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NHL Continues to Flirt with Expansion

NHL Deputy Commissioner Bill Daly was in Las Vegas over the weekend, listening to yet another "expression of interest."

More NHL expansion talk.
More NHL expansion talk.
James Guillory-USA TODAY Sports

NHL Commissioner Gary Bettman has consistently said that expansion is not on the immediate horizon, but that the league continues to listen to "expressions of interest."

It is interesting to note, however, that league officials continue to hop on a plane and fly to cities to listen to those expressions, as opposed to nonchalantly taking the occasional phone call. It was true when Bettman and Deputy Commissioner Bill Daly flew to Seattle with a potential ownership group to meet with local officials last summer and it was true over the weekend when Daly met with a potential expansion group, while in Las Vegas on "other business."

If you don't think the league is wanting to expand, you are not paying attention.

Expansion to Sin City was the topic of Daly's latest meeting, according to a report.

And NHL officials no longer are striking down the notion that expansion might be on the horizon. Deputy Commissioner Bill Daly said Monday that, while in Las Vegas for other business this past weekend, he met again with a potential ownership group that has expressed an interest in owning a franchise.

Daly, in an interview in his Manhattan office, said he also got a chance to tour the site next to New York New York Hotel and Casino where a $350 million, 20,000-seat arena is being built by MGM Resorts. MGM also has had preliminary talks with the potential owners who want the arena to house their prospective NHL team. The arena is expected to be completed by 2016, and Daly looked at suite mock-ups: "It's nice," he said.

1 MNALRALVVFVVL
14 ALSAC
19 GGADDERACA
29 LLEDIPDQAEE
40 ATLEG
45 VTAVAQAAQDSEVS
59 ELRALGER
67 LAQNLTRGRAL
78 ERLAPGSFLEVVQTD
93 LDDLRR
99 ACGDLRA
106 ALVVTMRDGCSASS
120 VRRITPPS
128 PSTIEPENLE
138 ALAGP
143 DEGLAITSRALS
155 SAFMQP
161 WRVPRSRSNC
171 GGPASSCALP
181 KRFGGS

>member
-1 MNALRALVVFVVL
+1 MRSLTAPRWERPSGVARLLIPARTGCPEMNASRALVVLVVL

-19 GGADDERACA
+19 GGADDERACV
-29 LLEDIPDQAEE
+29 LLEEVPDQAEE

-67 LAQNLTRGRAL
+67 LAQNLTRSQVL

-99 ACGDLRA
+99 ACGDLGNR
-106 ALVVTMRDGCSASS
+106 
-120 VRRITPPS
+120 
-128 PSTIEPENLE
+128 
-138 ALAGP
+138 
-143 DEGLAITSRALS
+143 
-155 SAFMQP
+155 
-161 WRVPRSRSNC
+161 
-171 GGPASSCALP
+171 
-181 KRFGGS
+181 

Several markets - from Quebec City, to a second team near Toronto, to Seattle, Las Vegas and Kansas City are interested in an expansion franchise. Some reports estimate the NHL could command expansion fees of $500 million to north of $1 billion, proving a lot has changed since the days of $50 million expansion fees for teams like Anaheim and Florida - and since 1997, when Bob Naegele's group paid $80 million to bring the NHL back to Minnesota.

A read of the entire article will reveal that one of the concerns is whether or not Las Vegas would have a consistent base of LOCAL support for a franchise, and not just support from high rollers who are given tickets from the casinos in town.

As for Seattle, nothing has changed in the NHL's position.

Seattle also is considered a viable expansion option, but things are on hold there because hedge fund manager Chris Hansen has an agreement with the city and county to build an arena, but it's tied in with an NBA team, which Hansen has yet to secure.

"Nothing has happened quickly in Seattle to this point, so there's a lot of uncertainty there," Daly said.

As much as Bettman says the league isn't taking a serious look at expansion, it is. Likewise, as much as I would like to think that the league will ONLY expand if Seattle is involved, I don't. I do think that Seattle is at the top of the NHL's wish list, but to think that expansion only works if the Emerald City gets one of the franchises? I just don't buy it.

I realize that an NHL first scenario for our proposed SoDo arena is a prototypical long shot, but make no mistake about it. I'm rooting for it with passion.


Here's some passages from the article Daniels linked.

The league has not determined a timetable for expansion, but two western US cities are expected to be selected for new franchises, according to reports.

The NHL is not expected to decide on expansion until its settles on a second city - as there are two more Eastern Division teams than Western Division teams, a hockey source said.

A $400 million franchise fee would be five times higher than the $80 million fee charged both the Minnesota Wild and Columbus Blue Jackets in 2000, the last time the league expanded.